Post by ChuckG » Thu Jun 22, 2017 7:19 pm

32 bit, 64 bit, doesn't matter to Scott. Nor does it use much memory. The on-air machines can be just about anything as long as the audio cards fit.
Production you'll build up to run your audio editors, Adobe or whatever you choose. TLC will be just fine on whatever you end up with.

ASI no longer keeps those old drivers on their website, but BSI does. You'll find what you need here:
http://www.bsiusa.com/support/asi_driver_list.php
There are no longer any updates for the cards you have, just match the card number with the OS- use the WAV driver if there is an option.


If your current machines have both a C and D drive, create a D drive on your new machines ,moving the CD/DVD drive up to a different letter if it's sitting on D now. You can do this by installing a second hard drive (easiest), or re-partitioning the current one.
If there is only a "C" drive, which would be very unusual for a Scott install, ignore the above, and ignore #1 below.


So....

On Air (SS32) machine:
1)Create a "D" drive. Name it "audio" and share it on the network. This share needs to be visible to Dispatch and your Traffic machine.
2) Turn OFF windows sounds. (control panel). Disable the motherboard sound chip if possible (BIOS setting)
3) Set windows power settings to "always on" and the monitor to "never sleep"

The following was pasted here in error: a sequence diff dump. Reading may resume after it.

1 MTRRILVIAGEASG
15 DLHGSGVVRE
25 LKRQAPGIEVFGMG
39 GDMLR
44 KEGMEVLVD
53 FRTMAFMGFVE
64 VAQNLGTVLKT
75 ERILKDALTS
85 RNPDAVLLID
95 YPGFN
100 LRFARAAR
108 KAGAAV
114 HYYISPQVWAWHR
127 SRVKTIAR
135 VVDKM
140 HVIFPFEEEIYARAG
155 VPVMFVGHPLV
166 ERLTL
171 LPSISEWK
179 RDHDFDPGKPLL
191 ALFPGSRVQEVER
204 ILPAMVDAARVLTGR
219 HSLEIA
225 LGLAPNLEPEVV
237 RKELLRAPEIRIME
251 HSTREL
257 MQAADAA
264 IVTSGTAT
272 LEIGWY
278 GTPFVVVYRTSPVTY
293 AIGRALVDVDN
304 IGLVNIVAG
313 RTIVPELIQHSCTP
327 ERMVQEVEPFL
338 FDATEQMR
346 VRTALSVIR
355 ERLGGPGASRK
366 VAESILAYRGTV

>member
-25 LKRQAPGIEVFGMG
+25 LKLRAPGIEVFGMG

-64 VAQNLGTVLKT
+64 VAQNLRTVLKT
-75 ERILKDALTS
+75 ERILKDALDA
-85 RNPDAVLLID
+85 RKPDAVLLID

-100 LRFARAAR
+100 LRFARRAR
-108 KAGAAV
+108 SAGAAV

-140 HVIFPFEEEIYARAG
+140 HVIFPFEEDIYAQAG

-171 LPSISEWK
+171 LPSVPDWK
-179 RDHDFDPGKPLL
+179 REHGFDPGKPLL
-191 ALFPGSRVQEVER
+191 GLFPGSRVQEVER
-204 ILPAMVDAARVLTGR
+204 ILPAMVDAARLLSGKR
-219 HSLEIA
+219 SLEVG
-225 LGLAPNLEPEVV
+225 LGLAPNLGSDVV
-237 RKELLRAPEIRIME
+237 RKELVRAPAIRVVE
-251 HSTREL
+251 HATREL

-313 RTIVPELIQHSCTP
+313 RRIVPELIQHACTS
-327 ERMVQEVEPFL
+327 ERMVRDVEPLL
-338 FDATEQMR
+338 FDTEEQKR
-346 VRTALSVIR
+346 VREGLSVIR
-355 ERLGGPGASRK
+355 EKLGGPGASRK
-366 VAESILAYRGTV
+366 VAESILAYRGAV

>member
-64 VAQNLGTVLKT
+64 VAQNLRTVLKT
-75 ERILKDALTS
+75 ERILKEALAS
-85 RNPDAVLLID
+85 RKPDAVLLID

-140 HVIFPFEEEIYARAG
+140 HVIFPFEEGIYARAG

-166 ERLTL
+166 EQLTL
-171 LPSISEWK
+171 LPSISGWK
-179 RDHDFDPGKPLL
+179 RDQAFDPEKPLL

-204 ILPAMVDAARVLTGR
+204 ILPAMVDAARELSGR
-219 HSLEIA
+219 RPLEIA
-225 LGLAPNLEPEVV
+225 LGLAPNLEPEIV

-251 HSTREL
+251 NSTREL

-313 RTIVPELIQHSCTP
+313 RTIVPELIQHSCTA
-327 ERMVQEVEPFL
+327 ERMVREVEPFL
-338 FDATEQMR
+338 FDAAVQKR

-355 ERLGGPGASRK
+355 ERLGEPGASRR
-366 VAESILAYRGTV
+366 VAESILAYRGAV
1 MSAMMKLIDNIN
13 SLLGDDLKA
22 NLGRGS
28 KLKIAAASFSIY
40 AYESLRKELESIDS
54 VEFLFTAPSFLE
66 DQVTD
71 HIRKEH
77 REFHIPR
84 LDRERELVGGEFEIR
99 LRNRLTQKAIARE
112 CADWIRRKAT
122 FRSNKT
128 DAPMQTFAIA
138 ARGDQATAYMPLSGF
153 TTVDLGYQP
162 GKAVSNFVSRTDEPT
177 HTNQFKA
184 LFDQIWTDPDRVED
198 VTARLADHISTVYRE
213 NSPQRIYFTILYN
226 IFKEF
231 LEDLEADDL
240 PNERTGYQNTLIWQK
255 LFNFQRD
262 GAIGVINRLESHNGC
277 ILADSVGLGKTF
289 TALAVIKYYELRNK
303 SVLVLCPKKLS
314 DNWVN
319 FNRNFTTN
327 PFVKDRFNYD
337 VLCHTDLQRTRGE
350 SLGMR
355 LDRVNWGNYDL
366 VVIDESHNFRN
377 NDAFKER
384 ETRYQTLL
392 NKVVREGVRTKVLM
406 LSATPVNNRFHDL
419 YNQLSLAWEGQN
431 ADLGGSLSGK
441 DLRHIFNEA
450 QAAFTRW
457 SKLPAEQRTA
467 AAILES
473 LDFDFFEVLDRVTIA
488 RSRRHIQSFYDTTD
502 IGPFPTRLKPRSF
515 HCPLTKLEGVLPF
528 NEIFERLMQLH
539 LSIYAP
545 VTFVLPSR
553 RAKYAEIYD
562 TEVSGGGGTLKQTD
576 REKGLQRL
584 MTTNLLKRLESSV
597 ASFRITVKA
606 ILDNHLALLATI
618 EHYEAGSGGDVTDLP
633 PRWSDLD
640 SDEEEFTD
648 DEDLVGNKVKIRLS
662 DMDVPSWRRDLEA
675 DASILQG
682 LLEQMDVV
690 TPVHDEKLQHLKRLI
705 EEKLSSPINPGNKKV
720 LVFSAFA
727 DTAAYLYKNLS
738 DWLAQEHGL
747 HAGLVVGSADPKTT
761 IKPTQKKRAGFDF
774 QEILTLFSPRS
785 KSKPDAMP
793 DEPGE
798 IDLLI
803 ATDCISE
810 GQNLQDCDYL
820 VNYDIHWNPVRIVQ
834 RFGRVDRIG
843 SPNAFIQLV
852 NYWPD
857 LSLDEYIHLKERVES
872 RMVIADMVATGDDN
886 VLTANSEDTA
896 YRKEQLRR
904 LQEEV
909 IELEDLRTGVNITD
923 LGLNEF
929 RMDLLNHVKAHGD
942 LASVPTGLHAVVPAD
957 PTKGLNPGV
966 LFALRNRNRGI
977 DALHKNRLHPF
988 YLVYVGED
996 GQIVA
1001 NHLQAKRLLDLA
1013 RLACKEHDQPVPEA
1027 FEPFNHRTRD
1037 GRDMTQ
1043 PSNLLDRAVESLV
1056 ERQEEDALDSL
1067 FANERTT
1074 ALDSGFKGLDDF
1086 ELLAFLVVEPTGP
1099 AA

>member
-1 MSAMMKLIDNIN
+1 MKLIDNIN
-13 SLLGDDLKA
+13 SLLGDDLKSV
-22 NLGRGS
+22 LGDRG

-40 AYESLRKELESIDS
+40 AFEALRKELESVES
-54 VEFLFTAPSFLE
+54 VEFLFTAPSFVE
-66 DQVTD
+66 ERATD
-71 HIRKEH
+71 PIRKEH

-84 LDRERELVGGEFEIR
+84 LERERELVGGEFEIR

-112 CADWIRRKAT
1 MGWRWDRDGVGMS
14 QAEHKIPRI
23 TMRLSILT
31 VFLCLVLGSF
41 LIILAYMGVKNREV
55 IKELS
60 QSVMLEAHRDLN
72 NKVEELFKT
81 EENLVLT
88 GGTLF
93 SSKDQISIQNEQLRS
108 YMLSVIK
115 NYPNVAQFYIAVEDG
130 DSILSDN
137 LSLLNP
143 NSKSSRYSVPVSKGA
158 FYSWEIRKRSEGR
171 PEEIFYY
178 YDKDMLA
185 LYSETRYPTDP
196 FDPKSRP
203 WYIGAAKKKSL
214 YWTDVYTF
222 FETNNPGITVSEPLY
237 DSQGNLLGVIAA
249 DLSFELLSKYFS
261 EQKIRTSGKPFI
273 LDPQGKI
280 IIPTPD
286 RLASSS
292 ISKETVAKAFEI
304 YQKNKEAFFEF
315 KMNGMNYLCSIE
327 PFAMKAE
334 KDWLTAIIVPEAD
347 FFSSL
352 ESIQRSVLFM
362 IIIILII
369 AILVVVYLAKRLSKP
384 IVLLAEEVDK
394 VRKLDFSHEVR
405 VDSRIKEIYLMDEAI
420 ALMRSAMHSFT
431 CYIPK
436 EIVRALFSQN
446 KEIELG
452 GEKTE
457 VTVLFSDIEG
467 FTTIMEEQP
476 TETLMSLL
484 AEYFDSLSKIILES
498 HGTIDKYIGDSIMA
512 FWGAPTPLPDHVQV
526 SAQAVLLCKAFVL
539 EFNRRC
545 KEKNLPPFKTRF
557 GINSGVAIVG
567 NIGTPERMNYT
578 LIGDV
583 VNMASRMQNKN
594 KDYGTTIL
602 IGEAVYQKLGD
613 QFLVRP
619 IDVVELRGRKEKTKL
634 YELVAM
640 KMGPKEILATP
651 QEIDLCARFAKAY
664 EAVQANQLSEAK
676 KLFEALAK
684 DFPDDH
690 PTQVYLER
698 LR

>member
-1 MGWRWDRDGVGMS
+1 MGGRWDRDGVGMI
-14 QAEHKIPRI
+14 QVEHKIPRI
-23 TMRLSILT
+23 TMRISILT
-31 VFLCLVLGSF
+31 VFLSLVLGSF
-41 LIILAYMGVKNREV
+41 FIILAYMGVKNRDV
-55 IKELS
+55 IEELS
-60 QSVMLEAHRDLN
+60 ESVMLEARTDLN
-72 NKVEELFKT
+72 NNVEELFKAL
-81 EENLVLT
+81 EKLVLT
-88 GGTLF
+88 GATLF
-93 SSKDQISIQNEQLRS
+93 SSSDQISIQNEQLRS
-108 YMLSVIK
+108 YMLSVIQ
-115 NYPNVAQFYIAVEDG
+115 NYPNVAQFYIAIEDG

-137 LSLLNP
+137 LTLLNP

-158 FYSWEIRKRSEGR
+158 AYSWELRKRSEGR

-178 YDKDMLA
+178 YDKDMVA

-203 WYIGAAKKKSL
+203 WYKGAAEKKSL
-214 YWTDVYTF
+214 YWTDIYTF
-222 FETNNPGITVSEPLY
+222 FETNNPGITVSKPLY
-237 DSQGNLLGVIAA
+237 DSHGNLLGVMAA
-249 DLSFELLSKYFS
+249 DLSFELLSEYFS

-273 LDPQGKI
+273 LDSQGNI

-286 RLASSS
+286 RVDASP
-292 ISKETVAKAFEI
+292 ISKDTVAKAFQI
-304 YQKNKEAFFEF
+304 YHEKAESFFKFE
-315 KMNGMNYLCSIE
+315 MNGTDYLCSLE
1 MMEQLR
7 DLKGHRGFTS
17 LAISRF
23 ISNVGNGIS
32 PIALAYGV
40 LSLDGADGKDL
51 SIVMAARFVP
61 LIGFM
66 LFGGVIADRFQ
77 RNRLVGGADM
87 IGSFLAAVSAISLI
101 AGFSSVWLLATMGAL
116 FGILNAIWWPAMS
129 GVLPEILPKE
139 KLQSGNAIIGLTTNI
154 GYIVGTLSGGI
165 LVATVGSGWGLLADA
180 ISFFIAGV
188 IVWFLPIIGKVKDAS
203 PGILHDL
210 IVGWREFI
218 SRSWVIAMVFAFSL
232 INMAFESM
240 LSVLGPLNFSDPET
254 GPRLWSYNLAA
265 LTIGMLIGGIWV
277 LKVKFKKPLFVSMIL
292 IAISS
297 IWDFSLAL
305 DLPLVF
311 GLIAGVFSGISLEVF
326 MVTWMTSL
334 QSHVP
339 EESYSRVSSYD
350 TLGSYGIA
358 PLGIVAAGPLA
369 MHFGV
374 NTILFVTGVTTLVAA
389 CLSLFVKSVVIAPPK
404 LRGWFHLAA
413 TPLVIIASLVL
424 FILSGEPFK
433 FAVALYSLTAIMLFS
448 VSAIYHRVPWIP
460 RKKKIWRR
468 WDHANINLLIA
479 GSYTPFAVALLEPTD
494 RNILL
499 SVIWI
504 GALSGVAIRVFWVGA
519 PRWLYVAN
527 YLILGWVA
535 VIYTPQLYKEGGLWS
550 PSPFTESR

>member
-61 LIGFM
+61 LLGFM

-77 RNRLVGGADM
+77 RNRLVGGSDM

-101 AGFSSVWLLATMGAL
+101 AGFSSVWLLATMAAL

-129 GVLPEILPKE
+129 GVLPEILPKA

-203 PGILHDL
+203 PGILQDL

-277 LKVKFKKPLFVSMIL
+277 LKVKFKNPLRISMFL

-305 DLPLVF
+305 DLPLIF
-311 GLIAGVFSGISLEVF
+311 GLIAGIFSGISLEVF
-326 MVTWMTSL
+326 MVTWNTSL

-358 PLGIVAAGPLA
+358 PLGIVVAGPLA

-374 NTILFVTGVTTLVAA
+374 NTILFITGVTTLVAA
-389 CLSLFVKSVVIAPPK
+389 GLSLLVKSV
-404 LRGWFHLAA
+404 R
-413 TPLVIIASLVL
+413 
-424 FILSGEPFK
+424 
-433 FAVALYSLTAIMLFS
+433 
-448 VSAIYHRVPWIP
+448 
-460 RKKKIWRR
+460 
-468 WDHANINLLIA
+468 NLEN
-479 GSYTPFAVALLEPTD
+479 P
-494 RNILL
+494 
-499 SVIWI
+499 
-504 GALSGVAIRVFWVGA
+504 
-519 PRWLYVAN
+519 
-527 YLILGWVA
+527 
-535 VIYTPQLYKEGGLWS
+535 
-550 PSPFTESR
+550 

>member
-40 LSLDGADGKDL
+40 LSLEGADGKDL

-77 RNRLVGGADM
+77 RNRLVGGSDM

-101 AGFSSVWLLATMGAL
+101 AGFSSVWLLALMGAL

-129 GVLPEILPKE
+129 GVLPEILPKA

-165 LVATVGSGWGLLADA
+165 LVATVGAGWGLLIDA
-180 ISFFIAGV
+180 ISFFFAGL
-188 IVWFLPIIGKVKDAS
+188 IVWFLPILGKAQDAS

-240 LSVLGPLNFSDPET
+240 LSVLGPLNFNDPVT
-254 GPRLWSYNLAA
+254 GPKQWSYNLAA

4) Copy the "SS32" and "AUDIO" folders from the old SS32 to the new.
5) Install the ASI card
6) Install the ASI driver.
7) Create a shortcut to "SS32.exe" in the "SS32" folder and place it on the desktop and optionally in the startup folder.
8 ) Install your serial devices- usually an audio switcher and a touchscreen, using the same serial port numbers they were in on the old machine.
(alternately you''ll have to go to OPTIONS, CONFIG, SERIAL and set those devices up in the new serial port numbers)
That should be it. Start up the SS32 program, accept the license agreement and you should be good to go.


Production:

Moving TLC to Windows 7 and above comes up so often I have put together an information sheet. There are settings to change and files to copy by hand. I have it attached here.
I have copies of the TLC and Dongle install files and can send them if you need them.